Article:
Screaming heads: a decolonial gaze on Francis Bacon’ images of flesh

João Pereira de Matos

Palavras-chave: decoloniality; flesh; Francis Bacon; multitude race

Participação: presencial

Following this year’s exhibition at the Royal Academy of Arts – Francis Bacon: Man and Beast, the present communication will explore the figures of flesh in Bacon’s paintings as a "zone of indiscernibility" and as a site of "becoming" (Deleuze, 1981) not only between man and animal but, through a decolonial gaze, between the "overrepresentation of Man" and the racialized- other (Wynter, 2003).

In David Sylvester’s second interview, Bacon argues that "we are meat, we are potential carcasses" – it’s this common trait that folds, in his brush, the faces of modern subjectivity onto the screaming heads of the Fordist apparatus of slaughterhouses and twentieth-century concentration camps. Drawing on this, we will entangle Bacon’s depictions of the body as mere flesh – screaming heads echoing pain and vulnerability – to modernity’s genealogical racial caesura in the context of "mercantile capitalism and the institution of the system of the plantation through slave labor" (Thomas, 2013). As a "flesh and blood entity", the New World’s plantation anticipated the industrialization of death in Western societies. In the plantation, the entire captive community becomes a living laboratory where flesh is ripped, penetrated, and burned (Spillers, 1987). Forming a new episteme in the "politics of being", the irrationalized- captive-body functioned as the other that allowed the bio-logocentric invention of the modern Man (Wynter, 2003).

As a "zone of indiscernibility", we assert that Bacon’s figure of flesh opens his paintings to the gaze of the other (the non-human or the sub-human). Incorporating Bacon’s screaming heads, the mere flesh of the racialized-other creates a counter-memory that challenges the hegemonic narrative of violence in Western societies. If we admit this juxtaposition in Bacon’s meat-heads – of the modern Man with the racialized-other – we not only expose modernity’s racial master- code but, at the same time, we discover a decolonial gaze.

Modern artists have, as we know, objectified racialized societies by extracting motifs from their cultural productions as gems from a mine (e.g., primitivism); Bacon’s figures of flesh allow for a countermovement where the racialized-other, as an active spectator, encounters not only his stolen flesh but his common human trait. Bacon’s heads scream the irreducibility of flesh, echoing a continuum that deconstructs any possibility of Man-human caesura. In this carnal zone of indiscernibility, we encounter the reversibility of the self to the other: the modern Man becomes the racialized-other and the racialized-other becomes the modern Man. Bacon’s flesh is, as Deleuze noted, a site of "becoming". A place of excruciating pain but, at the same time, a place for transcultural possibilities: a place of "invention, color, and acrobatics" (Deleuze, 1981).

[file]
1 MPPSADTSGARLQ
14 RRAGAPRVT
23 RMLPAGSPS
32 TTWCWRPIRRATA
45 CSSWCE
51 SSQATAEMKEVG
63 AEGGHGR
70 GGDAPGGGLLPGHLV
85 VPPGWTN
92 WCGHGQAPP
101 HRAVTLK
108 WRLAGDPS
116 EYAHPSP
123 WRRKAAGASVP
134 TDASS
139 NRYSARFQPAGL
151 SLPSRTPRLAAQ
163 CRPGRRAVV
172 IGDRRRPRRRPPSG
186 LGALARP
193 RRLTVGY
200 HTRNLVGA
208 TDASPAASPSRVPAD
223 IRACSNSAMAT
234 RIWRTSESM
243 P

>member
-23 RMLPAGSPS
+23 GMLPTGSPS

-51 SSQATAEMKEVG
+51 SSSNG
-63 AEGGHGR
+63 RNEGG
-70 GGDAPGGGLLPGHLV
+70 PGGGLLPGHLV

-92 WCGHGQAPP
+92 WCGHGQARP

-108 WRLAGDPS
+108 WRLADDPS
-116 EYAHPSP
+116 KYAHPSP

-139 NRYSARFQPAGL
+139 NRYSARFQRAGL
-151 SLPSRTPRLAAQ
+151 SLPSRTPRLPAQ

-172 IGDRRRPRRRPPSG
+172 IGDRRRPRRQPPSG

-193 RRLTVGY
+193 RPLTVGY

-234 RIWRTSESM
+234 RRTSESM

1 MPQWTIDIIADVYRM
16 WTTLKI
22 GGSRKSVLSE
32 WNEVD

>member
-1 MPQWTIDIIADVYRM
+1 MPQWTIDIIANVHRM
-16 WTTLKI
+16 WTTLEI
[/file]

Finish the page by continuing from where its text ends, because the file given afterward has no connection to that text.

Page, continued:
The monstrosity of Bacon’s meat-heads screams a decolonial praxis. In this communication, we will argue that Bacon’s figures of flesh offer an image for what Negri and Hardt called the "flesh of the multitude". As a "zone of indiscernibility" and "becoming", Bacon’s flesh is "pure potential, an unformed life force, and in this sense an element of social being, aimed constantly at the fullness of life" (Hardt & Negri, 2004).


João Pereira de Matos is a Portuguese Ph.D. student and grantee at Nova University (Lisbon), fully funded by the Portuguese Foundation for Sciences and Technology and affiliated with the Department of Rhetoric at UC Berkeley where he will be a visiting researcher, under the guidance of Professor James I. Porter, starting January 2023. His current research focuses on the concept of flesh through a constellation of space, inscription, senses, and race - juxtaposing ancient philosophical models, early modernity philosophical ideas on life, and the New World's system of plantation (slave labor) with more contemporary subjects in biopolitics, cyberculture, and postcolonial/decolonial studies. The author recently edited the double issue #32-33 of Interact – Online Journal of Art, Culture and Technology and has been active in conferences within the scope of what we can call «Philosophies of Technology».